Aristotle on the Question of Slavery

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This is the second installment in a series in which I discuss the contents of Aristotle’s Politics. I’ve been cautious about how I go about writing this segment because it covers Aristotle’s controversial discussion on slavery. On one hand, I do not want to sanitize Aristotle’s take on this subject the way others have—to say he is talking about the nature of servants, or some other non-slave term. To be very clear: Aristotle is talking about people who do not voluntarily choose to be servants here. On the other hand, I don’t want to fall into the trap of condemning him from easy-to-do-so position of living in the current year. Slavery is a difficult fact of human history to deal with. It only makes it more difficult when we have people on two sides of a divide, one side downplaying the extent of this fact throughout history, and the other side overemphasizing some idealized notion that we are all equally free and rational by nature and therefore the institution of slavery is inherently arbitrary in who is to be a slave, let alone being fundamentally dehumanizing altogether.

Aristotle begins his discussion acknowledging this controversy, writing that there are those who “affirm that the rule of a master over slaves is contrary to nature, and that the distinction between slave and freeman exists by law only, and not by nature; and being an interference with nature is therefore unjust.” Aristotle is attempting to outline a theory of household management in this overall section of the book, and ultimately a theory of political management, but before he can get there he must wrestle with the question: are there people for whom slavery is a natural and perhaps beneficial role for them to occupy? In the current year in the United States this is question seems out of place; slavery is wrong by definition because we have established on the outset that all men are created equal. In this context, if anyone is a slave it is due to completely arbitrary circumstances. But we only think this way because of the peculiar practice of modern societies to name the residents of a country citizens by virtue of being residents of the country.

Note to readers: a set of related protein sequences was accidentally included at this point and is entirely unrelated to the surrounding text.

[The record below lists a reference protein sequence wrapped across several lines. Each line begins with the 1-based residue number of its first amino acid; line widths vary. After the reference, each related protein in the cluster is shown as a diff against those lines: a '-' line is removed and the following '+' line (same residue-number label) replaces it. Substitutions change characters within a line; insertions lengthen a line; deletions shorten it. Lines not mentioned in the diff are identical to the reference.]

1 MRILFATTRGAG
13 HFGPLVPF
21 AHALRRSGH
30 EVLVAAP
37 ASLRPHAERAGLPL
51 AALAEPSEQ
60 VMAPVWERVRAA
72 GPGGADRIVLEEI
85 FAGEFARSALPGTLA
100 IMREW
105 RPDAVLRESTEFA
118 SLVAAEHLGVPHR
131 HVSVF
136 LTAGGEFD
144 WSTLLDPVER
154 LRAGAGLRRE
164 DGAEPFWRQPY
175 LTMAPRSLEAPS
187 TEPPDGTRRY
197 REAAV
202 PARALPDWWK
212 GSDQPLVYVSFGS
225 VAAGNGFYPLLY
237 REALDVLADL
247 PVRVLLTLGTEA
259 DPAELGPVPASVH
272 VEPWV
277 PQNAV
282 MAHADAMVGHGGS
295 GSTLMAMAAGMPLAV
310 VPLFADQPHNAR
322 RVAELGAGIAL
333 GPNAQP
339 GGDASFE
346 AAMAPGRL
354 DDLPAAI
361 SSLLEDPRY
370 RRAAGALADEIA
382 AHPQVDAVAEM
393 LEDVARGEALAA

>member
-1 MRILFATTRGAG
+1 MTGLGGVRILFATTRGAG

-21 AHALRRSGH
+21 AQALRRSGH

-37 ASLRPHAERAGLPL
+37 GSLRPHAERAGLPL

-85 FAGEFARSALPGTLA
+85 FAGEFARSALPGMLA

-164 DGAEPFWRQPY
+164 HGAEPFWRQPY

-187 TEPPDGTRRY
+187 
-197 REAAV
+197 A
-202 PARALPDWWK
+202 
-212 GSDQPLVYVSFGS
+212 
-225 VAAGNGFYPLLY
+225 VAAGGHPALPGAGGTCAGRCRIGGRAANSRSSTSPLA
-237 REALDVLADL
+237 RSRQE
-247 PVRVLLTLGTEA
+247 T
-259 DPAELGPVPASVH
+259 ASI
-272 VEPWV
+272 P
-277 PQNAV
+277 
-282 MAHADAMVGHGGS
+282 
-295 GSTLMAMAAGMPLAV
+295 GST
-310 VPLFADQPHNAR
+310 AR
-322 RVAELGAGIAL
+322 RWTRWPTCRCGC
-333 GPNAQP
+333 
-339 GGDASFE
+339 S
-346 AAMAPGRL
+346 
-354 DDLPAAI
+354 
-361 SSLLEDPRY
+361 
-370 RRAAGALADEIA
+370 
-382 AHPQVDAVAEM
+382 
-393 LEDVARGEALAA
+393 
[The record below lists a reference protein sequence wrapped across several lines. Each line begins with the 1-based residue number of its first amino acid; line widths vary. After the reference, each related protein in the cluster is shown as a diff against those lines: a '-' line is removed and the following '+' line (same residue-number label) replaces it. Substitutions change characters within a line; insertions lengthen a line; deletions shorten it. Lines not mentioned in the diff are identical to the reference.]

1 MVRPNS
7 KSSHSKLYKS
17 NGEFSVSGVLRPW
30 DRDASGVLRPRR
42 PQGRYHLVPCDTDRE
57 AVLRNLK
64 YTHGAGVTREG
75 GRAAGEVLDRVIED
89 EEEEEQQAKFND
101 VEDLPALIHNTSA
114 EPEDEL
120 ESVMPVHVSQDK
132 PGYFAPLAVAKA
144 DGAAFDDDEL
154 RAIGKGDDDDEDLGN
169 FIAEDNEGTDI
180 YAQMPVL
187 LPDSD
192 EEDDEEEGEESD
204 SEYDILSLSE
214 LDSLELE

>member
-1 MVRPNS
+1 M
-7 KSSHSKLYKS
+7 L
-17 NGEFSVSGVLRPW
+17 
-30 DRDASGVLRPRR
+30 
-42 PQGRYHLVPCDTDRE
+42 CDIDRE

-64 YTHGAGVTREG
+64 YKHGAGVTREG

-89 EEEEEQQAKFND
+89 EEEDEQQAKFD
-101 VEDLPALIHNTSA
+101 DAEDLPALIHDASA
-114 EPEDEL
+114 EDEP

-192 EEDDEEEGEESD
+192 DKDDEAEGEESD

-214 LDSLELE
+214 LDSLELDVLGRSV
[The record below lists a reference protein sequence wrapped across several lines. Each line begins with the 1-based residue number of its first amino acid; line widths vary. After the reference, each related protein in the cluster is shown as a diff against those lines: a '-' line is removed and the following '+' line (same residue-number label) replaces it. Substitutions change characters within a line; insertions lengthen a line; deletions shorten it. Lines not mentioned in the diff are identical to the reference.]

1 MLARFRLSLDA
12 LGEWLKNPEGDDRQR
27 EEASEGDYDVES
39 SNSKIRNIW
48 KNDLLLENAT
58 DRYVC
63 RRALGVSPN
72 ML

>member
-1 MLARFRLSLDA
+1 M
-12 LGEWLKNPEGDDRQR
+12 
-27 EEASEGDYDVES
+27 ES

In Aristotle’s time, whether you are a slave or citizen is largely dependent on whether or not you actively participated in shaping the institutions of society. The point he makes is that because slaves do not get to choose to be slaves, but are passively made to be slaves by those who construct the society, it had better be the case that those who are slaves are naturally suited to that role, or otherwise there is an injustice taking place here. The whole question of whether someone is a slave by nature or by convention was important in this context. One commentator on Aristotle, Javier Martinez, spells it out like this:

“… there is one major difference between the citizens and the slaves; the political and social institutions that are formed for the slaves and the citizens are made by the citizens alone. Hence, I have been made a slave by the social and political institutions in whose formation I have played no part in, and, therefore, I am made a slave due to my inaction, in other words, not acting and not helping to form political institutions means that one becomes a slave to them.”

Here’s my point in reopening this conversation. Just as I have said that modern societies like the United States make the residents of their territory citizens by virtue of being residents in that territory, these residents are only citizens on paper (Can I see your papers?). They are, however, slaves in practice—as far as Aristotle is concerned—because they do not act in any real political way. Every couple of years they voice their opinion in the ballot box, but they are only passive inhabitants in a world built by someone else, and within which they have no real power to shape. They go to work to pay off their indentured servitude agreement called a promissory note, they start families and create what little meaning in their lives they can within the parameters set by the real decision makers, but that’s about it.

That being said, we can therefore find something valuable in Aristotle’s discussion of slavery even today.